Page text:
Tuesday, December 15, 2009

Filling an array with a default value

After following the discussion on Stackoverflow about how to initialize a byte array with a value I decided to do some benchmarking for fun.

Here are the results, and the code follows below (run on Windows 7 64bit dual core).

Array length: 1048576
Iterations: 1000
Enumerable: 00:00:12.3817249
Parallel Enumerable: 00:00:17.6506353
For loop: 00:00:01.7095341
Parallel for loop: 00:00:06.9824434
Unsafe: 00:00:00.7028914


static void Fill1(byte value)
{
byte[] a = Enumerable.Repeat<byte>(value, _arrLength).ToArray();
}

static void Fill2(byte value)
{
byte[] a = ParallelEnumerable.Repeat<byte>(value, _arrLength).ToArray();
}

static void Fill3(byte value)
{
byte[] a = new byte[_arrLength];
for (int i = 0; i < _arrLength; i++)
{
a[i] = value;
}
}

static void Fill4(byte value)
{
byte[] a = new byte[_arrLength];
Parallel.For(0, _arrLength, i =>
{
a[i] = value;
});
}

static unsafe void Fill5(byte value)
{
Int64 fillValue = BitConverter.ToInt64(new byte[] { value, value, value, value, value, value, value, value }, 0);

byte[] a = new byte[_arrLength];
Int64* src = (Int64*)&fillValue;
fixed (byte* ptr = &a[0])
{
Int64* dest = (Int64*)ptr;
int length = _arrLength;
while (length >= 8)
{
*dest = fillValue;
dest++;
length -= 8;
}
byte* bDest = (byte*)dest;
for (byte i = 0; i < length; i++)
{
*bDest = value;
bDest++;
}
}
}



11 comments:

  1. can C# do duff's device? I wonder how it would preform? (:

    thanks for profiling this stuff, it makes the choice pretty clear... I'm going with the for loop because i don't think i can use so called "unsafe" code in my situation.

    Thanks man!

    ReplyDelete
  2. Glad you found it helpful :)

    Found an implementation of Duff's Device at http://www.giannistsakiris.com/index.php/2007/07/17/duffs-device/ which I modified to set just one value. When running many tests it 9/10 times performs marginally faster than the for loop and then 1/10 slower or the same.

    I would go with the for loop as well for most cases.

    public static void Fill6(byte value)
    {
    byte[] toBuffer = new byte[_arrLength];
    int count = _arrLength;
    int i = 0;

    if (count%8 == 7) goto case_7;
    if (count%8 == 6) goto case_6;
    if (count%8 == 5) goto case_5;
    if (count%8 == 4) goto case_4;
    if (count%8 == 3) goto case_3;
    if (count%8 == 2) goto case_2;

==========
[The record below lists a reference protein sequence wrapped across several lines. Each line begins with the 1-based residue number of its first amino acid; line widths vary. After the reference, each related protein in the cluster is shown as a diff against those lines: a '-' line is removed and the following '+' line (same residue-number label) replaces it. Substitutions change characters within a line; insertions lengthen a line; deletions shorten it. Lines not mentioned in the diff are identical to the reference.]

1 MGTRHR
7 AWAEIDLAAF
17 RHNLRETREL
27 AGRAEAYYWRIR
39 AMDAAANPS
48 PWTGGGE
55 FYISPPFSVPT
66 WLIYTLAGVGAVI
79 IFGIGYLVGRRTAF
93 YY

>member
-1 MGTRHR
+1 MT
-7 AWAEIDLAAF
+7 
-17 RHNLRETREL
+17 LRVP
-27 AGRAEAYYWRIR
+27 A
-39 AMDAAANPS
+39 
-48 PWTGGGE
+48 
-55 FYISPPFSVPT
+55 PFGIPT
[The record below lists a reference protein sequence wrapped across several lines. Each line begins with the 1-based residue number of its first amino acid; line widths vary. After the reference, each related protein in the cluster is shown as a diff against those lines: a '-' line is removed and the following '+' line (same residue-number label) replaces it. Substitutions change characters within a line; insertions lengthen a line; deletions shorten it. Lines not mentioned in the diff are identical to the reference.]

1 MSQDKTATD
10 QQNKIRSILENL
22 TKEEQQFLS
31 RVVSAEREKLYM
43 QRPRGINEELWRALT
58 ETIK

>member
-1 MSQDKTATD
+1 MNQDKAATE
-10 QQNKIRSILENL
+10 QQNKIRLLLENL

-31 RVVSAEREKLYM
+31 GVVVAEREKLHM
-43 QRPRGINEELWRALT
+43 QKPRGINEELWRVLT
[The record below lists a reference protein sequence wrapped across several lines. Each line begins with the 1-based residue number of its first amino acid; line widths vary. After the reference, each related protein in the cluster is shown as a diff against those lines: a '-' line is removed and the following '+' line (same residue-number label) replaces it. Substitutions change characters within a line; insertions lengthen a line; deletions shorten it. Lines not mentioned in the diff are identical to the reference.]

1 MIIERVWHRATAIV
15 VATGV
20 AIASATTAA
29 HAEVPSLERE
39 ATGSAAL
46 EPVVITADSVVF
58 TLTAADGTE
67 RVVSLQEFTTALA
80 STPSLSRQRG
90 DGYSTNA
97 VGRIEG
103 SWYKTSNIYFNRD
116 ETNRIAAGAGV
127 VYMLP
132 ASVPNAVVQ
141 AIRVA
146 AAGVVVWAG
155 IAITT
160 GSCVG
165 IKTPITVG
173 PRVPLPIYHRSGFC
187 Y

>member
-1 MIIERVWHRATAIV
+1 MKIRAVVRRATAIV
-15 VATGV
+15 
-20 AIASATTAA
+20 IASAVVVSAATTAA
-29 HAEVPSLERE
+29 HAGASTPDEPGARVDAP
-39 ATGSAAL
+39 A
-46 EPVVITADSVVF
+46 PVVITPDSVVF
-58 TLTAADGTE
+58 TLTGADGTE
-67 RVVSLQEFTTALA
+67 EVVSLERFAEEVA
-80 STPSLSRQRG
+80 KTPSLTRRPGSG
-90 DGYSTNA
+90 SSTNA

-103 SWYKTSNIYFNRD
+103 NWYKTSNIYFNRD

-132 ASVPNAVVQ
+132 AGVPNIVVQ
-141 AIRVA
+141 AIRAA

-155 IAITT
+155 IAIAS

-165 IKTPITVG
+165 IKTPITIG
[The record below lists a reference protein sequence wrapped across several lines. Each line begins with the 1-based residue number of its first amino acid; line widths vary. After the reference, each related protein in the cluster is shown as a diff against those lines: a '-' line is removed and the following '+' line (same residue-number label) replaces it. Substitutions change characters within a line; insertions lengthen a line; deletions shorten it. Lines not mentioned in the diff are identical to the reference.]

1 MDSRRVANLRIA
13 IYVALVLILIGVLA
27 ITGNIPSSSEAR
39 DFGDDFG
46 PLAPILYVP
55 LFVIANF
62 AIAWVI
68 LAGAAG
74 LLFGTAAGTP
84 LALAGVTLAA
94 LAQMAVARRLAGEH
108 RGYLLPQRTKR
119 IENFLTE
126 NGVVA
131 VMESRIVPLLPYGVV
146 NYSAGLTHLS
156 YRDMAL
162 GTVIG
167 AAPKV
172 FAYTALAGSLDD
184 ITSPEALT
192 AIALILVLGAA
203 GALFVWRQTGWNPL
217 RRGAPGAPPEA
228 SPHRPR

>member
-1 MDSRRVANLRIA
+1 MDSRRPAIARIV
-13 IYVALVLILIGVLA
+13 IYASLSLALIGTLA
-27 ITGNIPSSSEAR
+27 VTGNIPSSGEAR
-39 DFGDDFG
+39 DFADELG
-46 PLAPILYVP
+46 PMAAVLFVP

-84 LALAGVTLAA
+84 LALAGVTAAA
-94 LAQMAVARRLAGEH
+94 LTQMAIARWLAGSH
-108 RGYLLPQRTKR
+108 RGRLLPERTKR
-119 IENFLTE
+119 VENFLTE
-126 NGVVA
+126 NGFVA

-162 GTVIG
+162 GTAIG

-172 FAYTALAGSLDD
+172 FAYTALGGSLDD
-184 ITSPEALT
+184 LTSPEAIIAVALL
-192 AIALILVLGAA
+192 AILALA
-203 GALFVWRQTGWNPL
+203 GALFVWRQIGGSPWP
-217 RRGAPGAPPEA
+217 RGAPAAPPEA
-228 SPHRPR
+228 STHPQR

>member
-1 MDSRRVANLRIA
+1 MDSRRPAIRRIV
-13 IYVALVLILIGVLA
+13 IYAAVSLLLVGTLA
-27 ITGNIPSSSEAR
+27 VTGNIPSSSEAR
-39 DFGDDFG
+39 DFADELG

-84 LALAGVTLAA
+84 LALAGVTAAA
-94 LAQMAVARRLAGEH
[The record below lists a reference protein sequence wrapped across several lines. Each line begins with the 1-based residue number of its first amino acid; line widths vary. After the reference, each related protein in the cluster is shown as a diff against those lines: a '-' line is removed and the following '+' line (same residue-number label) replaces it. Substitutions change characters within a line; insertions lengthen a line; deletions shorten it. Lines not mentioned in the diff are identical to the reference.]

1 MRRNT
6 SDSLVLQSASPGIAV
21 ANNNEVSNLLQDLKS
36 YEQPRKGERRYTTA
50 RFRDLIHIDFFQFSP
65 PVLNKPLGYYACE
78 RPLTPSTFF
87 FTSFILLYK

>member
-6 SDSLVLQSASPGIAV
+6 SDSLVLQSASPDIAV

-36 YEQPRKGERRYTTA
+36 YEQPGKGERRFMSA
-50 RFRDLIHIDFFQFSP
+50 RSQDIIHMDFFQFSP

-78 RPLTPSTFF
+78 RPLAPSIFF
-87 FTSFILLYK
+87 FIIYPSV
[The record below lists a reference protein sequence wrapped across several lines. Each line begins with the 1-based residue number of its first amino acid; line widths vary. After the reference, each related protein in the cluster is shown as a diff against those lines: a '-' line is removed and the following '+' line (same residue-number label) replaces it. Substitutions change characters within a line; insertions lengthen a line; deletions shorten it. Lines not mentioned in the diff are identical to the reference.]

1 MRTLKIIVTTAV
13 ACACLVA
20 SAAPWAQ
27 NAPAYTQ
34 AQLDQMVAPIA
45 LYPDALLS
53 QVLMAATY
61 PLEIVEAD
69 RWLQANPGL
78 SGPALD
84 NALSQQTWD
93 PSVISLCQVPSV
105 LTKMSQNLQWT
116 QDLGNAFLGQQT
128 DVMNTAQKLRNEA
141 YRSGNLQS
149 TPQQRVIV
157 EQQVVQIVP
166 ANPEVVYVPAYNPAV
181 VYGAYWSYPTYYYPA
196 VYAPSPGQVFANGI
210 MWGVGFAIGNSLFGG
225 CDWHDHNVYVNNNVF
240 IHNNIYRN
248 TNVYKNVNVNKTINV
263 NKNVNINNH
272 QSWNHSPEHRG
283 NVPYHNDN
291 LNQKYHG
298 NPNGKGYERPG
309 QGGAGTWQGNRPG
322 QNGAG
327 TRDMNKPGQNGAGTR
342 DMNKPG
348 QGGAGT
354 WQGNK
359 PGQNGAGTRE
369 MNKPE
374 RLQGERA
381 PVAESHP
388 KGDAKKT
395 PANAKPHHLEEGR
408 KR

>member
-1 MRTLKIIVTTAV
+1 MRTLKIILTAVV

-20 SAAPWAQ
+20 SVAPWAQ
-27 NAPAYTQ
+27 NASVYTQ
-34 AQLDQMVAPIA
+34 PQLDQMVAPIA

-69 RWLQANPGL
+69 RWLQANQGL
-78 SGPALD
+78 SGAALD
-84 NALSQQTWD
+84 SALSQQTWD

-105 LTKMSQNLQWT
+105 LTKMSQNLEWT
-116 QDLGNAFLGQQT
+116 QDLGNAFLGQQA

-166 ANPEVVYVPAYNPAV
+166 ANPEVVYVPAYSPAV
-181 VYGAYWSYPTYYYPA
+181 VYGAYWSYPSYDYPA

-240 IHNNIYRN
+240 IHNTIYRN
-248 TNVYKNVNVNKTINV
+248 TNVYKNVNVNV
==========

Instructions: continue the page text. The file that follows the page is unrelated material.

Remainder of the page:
if (count%8 == 1) goto case_1;

    case_0:
    toBuffer[i++] = value;
    case_7:
    toBuffer[i++] = value;
    case_6:
    toBuffer[i++] = value;
    case_5:
    toBuffer[i++] = value;
    case_4:
    toBuffer[i++] = value;
    case_3:
    toBuffer[i++] = value;
    case_2:
    toBuffer[i++] = value;
    case_1:
    toBuffer[i++] = value;
    if ((count -= 8) > 0) goto case_0;
    }

    ReplyDelete
  3. I know this is an older post but I was just revisiting an old post of mine on this subject and I noticed my method wasn't represented here.

    I repeatedly call array.copy, doubling the size each time. See the technique at http://g.grax.com/1bB140h

    In my tests, it was quite a bit faster.

    ReplyDelete
    Replies
    1. Hi,
      Did you measure it against the unsafe pointer version (Fill5? If I recall correctly Array.Copy will do something similar behind the scenes. But certainly a nice one! :)

      Delete
    2. It seems to be pretty comparable to the unsafe pointer version. I accidentally left that one out of my tests.

      It does have a few advantages:
      Unsafe compile is not required
      Easy to fill an array with any value type (or string)
      Easy to fill array with a repeating pattern (1,2,3,4,1,2,3,4, etc)

      Delete
    3. If I ever need this in the future, I'll use your code :)

      Requiring unsafe compile is not really that big a deal. People seem to think unsafe is really unsafe, and yet they use programs developed in C++ every day ;)

      Again, thanks for the link, I should have thought of it myself. Embrace the framework and use what's there.

      Delete
    4. The advantage of not using Array.Copy is to save a few cpu cycles on bounds checking. But that is only for really really special cases - like creating a search engine which I was at the time when venturing this.

      Delete
  4. I wish I could +1 this post, and David Walker's reply as well. It's been annoying me that I couldn't find a better method of filling array of number than for-each, even if that turns out to me not so bad fo most cases.

    ReplyDelete
  5. This method is even faster than those mentioned in this article (at least for me anyway).

    using System;
    using System.Diagnostics;
    using System.Runtime.InteropServices;

    class Program
    {
    [DllImport("msvcrt.dll", EntryPoint = "memset", CallingConvention = CallingConvention.Cdecl, SetLastError = false)]
    public static extern IntPtr memset(IntPtr dest, int c, int count);

    unsafe static void Main(string[] args)
    {
    byte[] a = new byte[1000 * 1000 * 1000 * 2];
    Stopwatch sw = Stopwatch.StartNew();
    fixed (byte* ptr = a)
    memset((IntPtr)ptr, 97, a.Length);

    sw.Stop();
    Console.WriteLine("a[10]: {0} Elapsed time: {1}", a[10], sw.ElapsedMilliseconds);
    return;
    }
    }

    ReplyDelete
    Replies
    1. Not surprised :D You went one step further linking in a native DLL. Cool stuff!

      Delete
  6. Memset is great for setting large blocks of memory to the same byte value but doesn't work with arrays of types that have more than one byte per element.

    In my testing, if you want to fill a byte array with a single byte, Memset is the fastest solution. Since it doesn't work for types that require multiple bytes, the other solutions are still a better match in those cases.

    ReplyDelete